Obama To Defend Airstrikes At U.N. As Syrians Speak Out About ISIS Hits
The U.S.-led airstrikes in Syria earlier this week were just the beginning. There will be more to come, President Barack Obama vowed.
His words were borne out overnight Tuesday into Wednesday, when airstrikes were carried out against five more targets, four in Iraq and one in Syria, a U.S. official told CNN.
In Syria, there was one strike by a U.S. aircraft and another by a coalition plane on an ISIS staging area near the Iraqi border but inside Syria, northwest of Al Qa'im, damaging eight ISIS vehicles.
In Iraq, two airstrikes west of Baghdad destroyed two ISIS armed vehicles and a weapons cache. Two airstrikes southeast of the city of Irbil destroyed an ISIS fighting position.
They come on the heels of major airstrikes in Syria early Tuesday.
Later Wednesday, Obama probably will have to make a case for them.
He will face the United Nations General Assembly to defend his decision to bomb terror groups in Syria without approval from the U.N. Security Council or Congress.
But he will also address the need to tackle the forces that give rise to the radical group ISIS — extremist ideology, sectarian conflicts and the need for more alternatives to terror, a senior administration official said.
In his speech, Obama will also call on more nations to join the coalition fighting terror groups, the official said.
And as the President takes the world stage, law enforcement agencies are looking out for possible lone-wolf attack plots in retaliation to the bombings.
Why not strike the regime?
While some Syrians celebrated the U.S. airstrikes on radical militants, others expressed frustration that President Bashar al-Assad's regime, which world leaders blame for thousands of civilian deaths, goes unscathed.
“I am just wondering why the U.S. didn't bomb the regime's brigades,” Aleppo resident Foaad Hallak said.
“If the international community is willing to show their good intentions to Syrians, they have to bomb the regime and its militias and also ISIS, and also they have to supply FSA (the rebel Free Syrian Army) with anti-aircraft missiles.”
Muhammad al-Dleby said he was frustrated that after three years and more than 100,000 deaths in Syria, the international community only stepped in because radical militants were “a threat to its interests.”
“Assad is the biggest terrorist in Syria, and he did crimes that even … extremists didn't do,” he said.
The airstrikes early Tuesday came in three waves, with coalition partners participating in the latter two, Army Lt. Gen. William Mayville Jr. said Tuesday.
The first wave mostly targeted the Khorasan Group, whom Obama described as “seasoned al Qaeda operatives in Syria.”
U.S. officials said the group was plotting attacks against the United States and other Western targets. The plots against the United States were discovered by the intelligence community in the past week, an intelligence source told CNN.
The source did not say what the Khorasan Group's target may have been, but said the plot may have involved a bomb made of a nonmetallic device like a toothpaste container or clothes dipped in explosive material.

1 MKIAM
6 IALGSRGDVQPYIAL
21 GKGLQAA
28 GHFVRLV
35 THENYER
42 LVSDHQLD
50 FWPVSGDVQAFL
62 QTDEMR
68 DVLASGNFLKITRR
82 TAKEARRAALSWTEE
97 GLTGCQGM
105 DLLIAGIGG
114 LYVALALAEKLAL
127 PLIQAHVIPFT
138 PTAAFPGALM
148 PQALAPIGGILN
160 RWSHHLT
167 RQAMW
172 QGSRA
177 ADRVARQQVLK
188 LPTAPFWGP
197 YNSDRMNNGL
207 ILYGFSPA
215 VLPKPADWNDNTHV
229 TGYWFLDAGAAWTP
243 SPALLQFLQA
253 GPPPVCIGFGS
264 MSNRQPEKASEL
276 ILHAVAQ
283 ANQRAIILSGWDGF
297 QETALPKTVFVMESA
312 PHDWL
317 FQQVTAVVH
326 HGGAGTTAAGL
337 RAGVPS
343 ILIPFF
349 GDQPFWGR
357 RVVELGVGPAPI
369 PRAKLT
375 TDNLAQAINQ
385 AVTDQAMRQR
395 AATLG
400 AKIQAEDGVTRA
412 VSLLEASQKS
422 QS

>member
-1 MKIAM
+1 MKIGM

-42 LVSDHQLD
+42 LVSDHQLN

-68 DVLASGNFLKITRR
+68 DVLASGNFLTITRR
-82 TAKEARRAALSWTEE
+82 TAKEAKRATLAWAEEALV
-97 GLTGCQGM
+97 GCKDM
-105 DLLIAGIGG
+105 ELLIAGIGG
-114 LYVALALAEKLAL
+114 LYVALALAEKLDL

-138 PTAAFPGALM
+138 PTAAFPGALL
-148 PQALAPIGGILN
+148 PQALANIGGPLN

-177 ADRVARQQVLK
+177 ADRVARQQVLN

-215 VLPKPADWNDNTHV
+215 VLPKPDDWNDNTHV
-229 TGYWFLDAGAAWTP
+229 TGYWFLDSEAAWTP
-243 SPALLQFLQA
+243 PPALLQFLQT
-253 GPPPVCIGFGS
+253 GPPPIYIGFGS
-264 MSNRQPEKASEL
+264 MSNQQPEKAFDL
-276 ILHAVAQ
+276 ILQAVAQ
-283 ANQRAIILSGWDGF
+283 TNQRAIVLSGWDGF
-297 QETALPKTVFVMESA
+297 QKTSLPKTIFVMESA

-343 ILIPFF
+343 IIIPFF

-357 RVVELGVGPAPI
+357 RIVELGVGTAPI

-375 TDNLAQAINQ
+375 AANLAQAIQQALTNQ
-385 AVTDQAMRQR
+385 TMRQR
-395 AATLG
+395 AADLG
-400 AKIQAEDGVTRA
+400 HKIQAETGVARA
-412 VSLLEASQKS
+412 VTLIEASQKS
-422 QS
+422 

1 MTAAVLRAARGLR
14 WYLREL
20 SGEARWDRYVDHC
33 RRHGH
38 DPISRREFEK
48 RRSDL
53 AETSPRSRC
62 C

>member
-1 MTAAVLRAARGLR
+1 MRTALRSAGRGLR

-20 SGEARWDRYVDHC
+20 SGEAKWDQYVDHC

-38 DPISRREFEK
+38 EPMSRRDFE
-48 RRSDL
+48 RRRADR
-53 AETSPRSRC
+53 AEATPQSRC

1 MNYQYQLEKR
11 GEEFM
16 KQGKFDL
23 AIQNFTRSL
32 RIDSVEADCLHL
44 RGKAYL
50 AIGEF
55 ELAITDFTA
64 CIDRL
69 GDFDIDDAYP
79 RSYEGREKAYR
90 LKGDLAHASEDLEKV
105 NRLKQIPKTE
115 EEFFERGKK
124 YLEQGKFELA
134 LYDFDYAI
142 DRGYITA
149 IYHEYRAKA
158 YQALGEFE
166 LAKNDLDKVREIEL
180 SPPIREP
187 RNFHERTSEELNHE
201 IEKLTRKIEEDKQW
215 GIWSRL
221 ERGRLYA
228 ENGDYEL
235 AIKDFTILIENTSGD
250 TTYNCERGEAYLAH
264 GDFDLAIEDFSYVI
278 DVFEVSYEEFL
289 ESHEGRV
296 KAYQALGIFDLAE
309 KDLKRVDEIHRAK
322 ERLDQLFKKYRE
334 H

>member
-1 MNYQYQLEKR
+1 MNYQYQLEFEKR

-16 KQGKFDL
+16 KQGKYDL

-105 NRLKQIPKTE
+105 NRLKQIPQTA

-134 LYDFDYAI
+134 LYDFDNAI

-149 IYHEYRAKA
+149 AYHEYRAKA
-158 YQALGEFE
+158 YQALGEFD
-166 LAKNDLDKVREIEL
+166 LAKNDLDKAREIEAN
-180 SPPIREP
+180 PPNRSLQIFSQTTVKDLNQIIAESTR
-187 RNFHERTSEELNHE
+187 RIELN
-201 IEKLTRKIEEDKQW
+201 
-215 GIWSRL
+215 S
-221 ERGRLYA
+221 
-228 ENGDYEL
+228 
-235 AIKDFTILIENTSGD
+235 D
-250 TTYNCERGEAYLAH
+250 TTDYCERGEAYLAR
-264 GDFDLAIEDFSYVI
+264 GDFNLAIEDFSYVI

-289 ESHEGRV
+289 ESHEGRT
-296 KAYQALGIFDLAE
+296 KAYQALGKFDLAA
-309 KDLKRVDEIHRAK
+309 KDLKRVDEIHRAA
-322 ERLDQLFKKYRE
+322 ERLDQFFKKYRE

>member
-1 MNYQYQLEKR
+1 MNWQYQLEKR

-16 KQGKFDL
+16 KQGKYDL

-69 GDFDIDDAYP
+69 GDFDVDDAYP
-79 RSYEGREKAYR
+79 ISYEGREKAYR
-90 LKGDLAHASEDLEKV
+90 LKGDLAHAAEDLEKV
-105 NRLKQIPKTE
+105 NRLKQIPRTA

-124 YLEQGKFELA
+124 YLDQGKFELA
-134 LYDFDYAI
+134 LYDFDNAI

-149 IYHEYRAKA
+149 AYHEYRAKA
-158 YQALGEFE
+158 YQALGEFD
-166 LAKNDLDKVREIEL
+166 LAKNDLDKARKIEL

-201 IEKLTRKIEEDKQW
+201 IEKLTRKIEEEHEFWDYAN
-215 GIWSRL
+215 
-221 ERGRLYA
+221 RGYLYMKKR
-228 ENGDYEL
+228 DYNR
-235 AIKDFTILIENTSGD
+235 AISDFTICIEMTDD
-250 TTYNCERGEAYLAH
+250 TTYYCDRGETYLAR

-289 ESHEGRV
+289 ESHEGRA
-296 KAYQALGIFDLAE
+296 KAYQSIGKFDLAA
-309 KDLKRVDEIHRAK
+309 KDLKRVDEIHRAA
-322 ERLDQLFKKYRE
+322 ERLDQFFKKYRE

The second wave of airstrikes Tuesday involved planes striking ISIS targets in northern Syria.
The third wave involved planes targeting ISIS training camps and combat vehicles in eastern Syria, Mayville said.
Bahrain, Saudi Arabia, the United Arab Emirates and Jordan took part in airstrikes on the ISIS targets, the U.S. military said, while Qatar played a supporting role.
In all, 200 pieces of ordnance were dropped by coalition members, a U.S. official told CNN.
It's too early to say what effect the U.S. strikes had against the Khorasan Group, Mayville said.
The attacks on ISIS, however, destroyed targets including training compounds, command-and-control facilities, a finance center and supply trucks, the U.S. Central Command said.
The airstrikes apparently took a toll on another terror group, killing the leader of the al Qaeda-linked al-Nusra Front, according to a statement from the group.
Al-Nusra Front identified the leader as Abu Yousef al-Turki, also known as “The Turk.” It posted a statement on Twitter, accompanied by a so-called proof-of-death — a photograph — of al-Turki.
But the United States has not identified al-Nusra as a group targeted in the strikes.
Now, concern over possible backlash by the terror groups has prompted the Department of Homeland Security to warn law enforcement agencies of potential lone-wolf terror attacks in the United States, a U.S. law enforcement official with knowledge of the warning told CNN.
The bulletin calls for vigilance as well as scrutinizing social media for anyone encouraging violence in response to the strikes. It points to the use of social media as a tactic by ISIS to spread its message and call for violence.
It also advises agencies to look for changes in appearance or behavior in those they're tracking, the official said.
Fears on the ground
Al-Halabi, one of the activists from Aleppo, said residents have two fears about upcoming strikes in Syria.
“The first is that they are afraid of having civilian casualties because ISIS' members and fighters are among civilians,” al-Halabi said.
“And the second concern is that what will happen after that? Who will replace ISIS, especially that the regime is ready to take control of ISIS' areas?”